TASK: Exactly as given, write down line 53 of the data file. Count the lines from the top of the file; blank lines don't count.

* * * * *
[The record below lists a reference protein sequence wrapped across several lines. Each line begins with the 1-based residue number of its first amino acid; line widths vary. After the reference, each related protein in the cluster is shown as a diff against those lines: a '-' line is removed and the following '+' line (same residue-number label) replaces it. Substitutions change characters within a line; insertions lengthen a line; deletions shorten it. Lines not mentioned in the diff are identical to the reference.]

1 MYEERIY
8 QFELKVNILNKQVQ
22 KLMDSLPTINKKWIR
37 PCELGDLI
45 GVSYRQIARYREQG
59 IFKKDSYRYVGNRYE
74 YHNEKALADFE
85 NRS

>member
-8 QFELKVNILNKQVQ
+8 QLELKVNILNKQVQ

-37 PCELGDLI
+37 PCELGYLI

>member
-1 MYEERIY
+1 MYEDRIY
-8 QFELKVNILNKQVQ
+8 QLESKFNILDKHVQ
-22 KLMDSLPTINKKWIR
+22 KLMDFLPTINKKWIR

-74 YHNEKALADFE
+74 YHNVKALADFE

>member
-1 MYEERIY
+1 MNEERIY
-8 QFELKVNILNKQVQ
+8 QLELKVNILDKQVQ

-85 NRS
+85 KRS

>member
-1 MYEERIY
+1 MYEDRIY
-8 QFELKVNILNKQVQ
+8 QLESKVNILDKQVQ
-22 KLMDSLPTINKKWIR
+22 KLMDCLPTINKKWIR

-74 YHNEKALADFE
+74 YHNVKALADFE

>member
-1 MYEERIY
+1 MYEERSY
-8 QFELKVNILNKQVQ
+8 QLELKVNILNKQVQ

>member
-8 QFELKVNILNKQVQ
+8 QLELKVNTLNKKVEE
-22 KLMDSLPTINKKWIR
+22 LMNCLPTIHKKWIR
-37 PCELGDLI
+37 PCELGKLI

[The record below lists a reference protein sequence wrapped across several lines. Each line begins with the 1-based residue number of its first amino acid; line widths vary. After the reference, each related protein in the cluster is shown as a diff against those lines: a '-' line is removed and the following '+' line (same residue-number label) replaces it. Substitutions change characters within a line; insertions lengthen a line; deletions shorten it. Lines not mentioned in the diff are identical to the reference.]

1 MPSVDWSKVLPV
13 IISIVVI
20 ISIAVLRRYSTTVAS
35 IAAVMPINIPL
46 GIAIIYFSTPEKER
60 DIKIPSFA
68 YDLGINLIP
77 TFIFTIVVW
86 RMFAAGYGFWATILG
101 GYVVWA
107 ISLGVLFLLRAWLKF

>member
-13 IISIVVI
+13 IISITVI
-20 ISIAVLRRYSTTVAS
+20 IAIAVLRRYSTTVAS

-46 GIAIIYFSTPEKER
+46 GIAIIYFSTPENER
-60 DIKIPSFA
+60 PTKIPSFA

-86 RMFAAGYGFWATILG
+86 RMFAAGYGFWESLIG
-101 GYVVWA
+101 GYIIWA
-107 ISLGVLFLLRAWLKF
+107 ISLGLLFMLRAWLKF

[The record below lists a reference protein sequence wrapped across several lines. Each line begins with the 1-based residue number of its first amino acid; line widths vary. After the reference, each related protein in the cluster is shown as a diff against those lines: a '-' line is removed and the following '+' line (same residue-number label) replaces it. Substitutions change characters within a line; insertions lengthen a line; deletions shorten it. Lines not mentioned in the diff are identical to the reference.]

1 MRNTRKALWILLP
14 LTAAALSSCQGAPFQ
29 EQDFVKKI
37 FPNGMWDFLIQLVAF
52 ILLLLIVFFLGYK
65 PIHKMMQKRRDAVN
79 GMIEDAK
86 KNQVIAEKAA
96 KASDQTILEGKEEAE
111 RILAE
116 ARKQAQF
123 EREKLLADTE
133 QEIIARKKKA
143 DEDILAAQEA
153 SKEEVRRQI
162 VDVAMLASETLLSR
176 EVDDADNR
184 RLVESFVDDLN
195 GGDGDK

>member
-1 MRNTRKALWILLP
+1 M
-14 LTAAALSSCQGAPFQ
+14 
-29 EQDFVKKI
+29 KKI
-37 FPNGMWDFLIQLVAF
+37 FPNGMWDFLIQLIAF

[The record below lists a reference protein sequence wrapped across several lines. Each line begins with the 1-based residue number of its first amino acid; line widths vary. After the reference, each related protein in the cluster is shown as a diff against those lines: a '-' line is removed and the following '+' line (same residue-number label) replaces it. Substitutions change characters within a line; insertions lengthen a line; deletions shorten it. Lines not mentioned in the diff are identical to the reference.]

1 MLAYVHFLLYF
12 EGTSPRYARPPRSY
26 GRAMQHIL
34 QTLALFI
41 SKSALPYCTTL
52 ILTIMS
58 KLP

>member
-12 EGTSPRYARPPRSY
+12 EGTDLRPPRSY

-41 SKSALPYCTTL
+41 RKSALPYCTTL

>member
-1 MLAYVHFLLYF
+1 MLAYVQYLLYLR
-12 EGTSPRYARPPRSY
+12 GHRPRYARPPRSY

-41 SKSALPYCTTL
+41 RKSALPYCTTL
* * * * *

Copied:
1 MPSVDWSKVLPV